Addressing poor sleep quality to improve IBD health outcomes

Have you ever noticed that when you get a good night’s sleep, you feel better physically and emotionally? That is because there is a connection between your sleep and intestinal inflammation. Unfortunately, not every IBD patient gets good sleep. Research estimates that over 75% of IBD patients with active disease report sleep disturbances. According to previous studies, patients say that sleep disturbance is one of the most important factors driving poor quality of life and that they believe that poor sleep contributes to gastrointestinal symptoms the following day.

A new study published in Inflammatory Bowel Diseases shows that poor sleep quality and sleep disturbances can lead to worsened outcomes for patients, including risk for hospitalization or surgery. In this study, the researchers studied a group of Crohn’s patients and a group of control subjects (non-IBD patients) to look for similarities between the groups and identify differences unique to the Crohn’s disease patients. 

The study participants completed a questionnaire that included the Pittsburgh Sleep Quality Index (PSQI) as well as questions about medication usage, tobacco, and alcohol consumption. Additional personal and medical information, such as medical history, medications, age, body mass index (BMI), and age, was obtained from the study subject’s electronic health records. In the Crohn’s patients, disease activity was assessed at a clinic appointment.

The study found that 77% of the Crohn’s subjects had a PSQI score of greater than 5, which indicates poor sleep. Common sleep disturbances included feeling too cold, difficulty falling asleep within 30 minutes, waking in the middle of the night, waking to use the bathroom, having nighttime pain, and using medications to help with sleep. The study also found that:

  • Poor sleep quality is associated with clinical disease activity
  • Patients with an increasing BMI and use of psychiatric medications (non-benzodiazepine) had greater odds of a PSQI score above 5
  • PSQI score greater than 8 is associated with worsened outcomes, including hospitalization or surgery

Some studies have found that certain biologic medications – like vedolizumab and anti-TNFs – are associated with sleep improvements. Another recent study published in Crohn’s & Colitis 360 looked at one particular treatment – Cognitive Behavioral Therapy for Insomnia (CBT-I) – as an option to help IBD patients with sleep disturbances, pain, and depression.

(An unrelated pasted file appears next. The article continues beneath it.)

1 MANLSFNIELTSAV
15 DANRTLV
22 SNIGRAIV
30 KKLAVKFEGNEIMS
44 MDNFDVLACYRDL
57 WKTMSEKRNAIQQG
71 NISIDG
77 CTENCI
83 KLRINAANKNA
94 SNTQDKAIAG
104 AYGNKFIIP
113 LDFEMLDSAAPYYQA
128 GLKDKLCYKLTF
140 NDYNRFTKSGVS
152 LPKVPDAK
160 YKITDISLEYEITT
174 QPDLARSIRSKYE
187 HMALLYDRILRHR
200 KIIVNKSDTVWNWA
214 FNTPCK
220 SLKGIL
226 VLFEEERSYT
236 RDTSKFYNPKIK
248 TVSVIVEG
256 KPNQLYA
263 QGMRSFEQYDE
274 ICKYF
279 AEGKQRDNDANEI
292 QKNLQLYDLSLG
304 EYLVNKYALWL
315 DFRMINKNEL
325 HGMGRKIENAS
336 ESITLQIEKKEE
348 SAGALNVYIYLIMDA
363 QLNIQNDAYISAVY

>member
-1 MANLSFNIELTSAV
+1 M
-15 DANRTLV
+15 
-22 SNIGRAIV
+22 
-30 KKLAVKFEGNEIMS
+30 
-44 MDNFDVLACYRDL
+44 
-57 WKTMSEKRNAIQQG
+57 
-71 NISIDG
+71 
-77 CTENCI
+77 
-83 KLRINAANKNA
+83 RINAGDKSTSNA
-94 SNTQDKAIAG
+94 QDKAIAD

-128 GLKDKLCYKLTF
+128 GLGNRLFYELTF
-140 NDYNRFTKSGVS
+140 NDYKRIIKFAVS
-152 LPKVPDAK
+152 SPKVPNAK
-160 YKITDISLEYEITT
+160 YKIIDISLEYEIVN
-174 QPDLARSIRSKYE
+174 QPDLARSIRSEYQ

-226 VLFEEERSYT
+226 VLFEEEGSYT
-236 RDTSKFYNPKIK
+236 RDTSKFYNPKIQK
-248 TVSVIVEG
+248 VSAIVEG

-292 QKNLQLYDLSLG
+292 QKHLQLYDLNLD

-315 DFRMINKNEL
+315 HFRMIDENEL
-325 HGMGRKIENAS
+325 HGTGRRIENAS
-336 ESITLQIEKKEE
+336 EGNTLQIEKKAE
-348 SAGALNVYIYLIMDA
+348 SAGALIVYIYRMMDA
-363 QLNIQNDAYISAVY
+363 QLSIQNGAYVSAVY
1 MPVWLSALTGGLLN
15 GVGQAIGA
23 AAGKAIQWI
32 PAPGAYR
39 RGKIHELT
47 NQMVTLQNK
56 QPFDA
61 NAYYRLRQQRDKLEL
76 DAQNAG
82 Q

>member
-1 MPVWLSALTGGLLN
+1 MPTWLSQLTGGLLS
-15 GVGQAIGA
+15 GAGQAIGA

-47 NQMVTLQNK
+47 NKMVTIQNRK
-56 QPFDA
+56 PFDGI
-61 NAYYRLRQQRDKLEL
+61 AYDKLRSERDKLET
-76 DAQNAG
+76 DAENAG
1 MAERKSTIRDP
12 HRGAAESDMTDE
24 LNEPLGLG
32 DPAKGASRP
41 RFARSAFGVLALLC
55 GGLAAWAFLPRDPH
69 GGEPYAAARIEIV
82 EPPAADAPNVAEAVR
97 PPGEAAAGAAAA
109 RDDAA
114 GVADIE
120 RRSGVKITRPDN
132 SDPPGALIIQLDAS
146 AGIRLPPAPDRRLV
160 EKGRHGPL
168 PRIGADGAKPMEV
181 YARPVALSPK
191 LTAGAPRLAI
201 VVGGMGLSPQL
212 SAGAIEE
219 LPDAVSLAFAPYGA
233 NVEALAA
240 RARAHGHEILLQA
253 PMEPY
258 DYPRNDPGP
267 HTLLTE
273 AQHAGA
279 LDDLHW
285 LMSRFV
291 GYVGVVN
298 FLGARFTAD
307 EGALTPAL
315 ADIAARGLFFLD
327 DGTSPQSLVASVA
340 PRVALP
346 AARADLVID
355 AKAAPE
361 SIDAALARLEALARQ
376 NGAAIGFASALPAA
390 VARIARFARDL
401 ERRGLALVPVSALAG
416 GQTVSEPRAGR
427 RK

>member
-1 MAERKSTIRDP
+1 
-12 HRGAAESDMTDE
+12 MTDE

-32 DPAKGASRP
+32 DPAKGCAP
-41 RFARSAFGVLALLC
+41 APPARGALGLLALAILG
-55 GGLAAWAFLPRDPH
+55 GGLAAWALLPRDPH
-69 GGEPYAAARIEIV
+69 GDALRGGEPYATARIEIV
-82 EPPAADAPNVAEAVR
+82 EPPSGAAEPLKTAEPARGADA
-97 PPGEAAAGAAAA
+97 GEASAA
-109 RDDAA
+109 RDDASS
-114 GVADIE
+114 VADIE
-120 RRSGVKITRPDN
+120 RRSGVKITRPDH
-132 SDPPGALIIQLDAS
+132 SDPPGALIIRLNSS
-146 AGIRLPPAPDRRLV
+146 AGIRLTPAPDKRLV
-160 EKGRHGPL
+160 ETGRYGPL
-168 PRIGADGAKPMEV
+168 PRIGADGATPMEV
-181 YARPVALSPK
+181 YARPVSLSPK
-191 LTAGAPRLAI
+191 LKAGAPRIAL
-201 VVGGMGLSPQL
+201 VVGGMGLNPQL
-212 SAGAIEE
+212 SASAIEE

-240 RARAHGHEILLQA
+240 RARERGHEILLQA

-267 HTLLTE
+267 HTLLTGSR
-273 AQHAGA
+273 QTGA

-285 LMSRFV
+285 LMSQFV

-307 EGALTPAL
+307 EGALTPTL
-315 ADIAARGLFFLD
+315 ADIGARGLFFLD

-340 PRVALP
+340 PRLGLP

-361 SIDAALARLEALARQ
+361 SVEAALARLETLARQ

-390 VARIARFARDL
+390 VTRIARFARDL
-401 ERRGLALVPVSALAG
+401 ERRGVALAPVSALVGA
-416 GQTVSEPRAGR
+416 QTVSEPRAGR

Among adults with chronic health conditions, including IBD, the most common sleep disturbance is insomnia –  a disorder where you have difficulty falling asleep, staying asleep, or early morning awakening at least three times a week for at least three months, and where these sleep problems result in other impairments, like fatigue or irritability. CBT-I has been shown to be effective in patients with and without other medical conditions. It is also recommended as the “first-line” treatment for insomnia – i.e., it is good to try CBT-I before trying medications. CBT-I involves:

  • 4-8 visits with a sleep psychologist or another trained provider
  • Sleep restriction therapy
  • Stimulus control
  • Relaxation training
  • Cognitive therapy
  • Sleep hygiene education

Both studies recommended that more screening for sleep disorders needs to take place in clinical practice for intervention. CBT-I is a very effective intervention but is underutilized and not always widely available.

Keeping a sleep diary and keeping note of the different things that are keeping you awake at night or waking you up from sleep are important for identifying any symptoms that need to be addressed. If you are experiencing sleep disturbances, we encourage you to bring your concerns up with your healthcare provider.

Rebecca Kaplan is the Public Affairs and Social Media Manager for the Crohn's & Colitis Foundation and the caregiver of a Crohn's disease patient.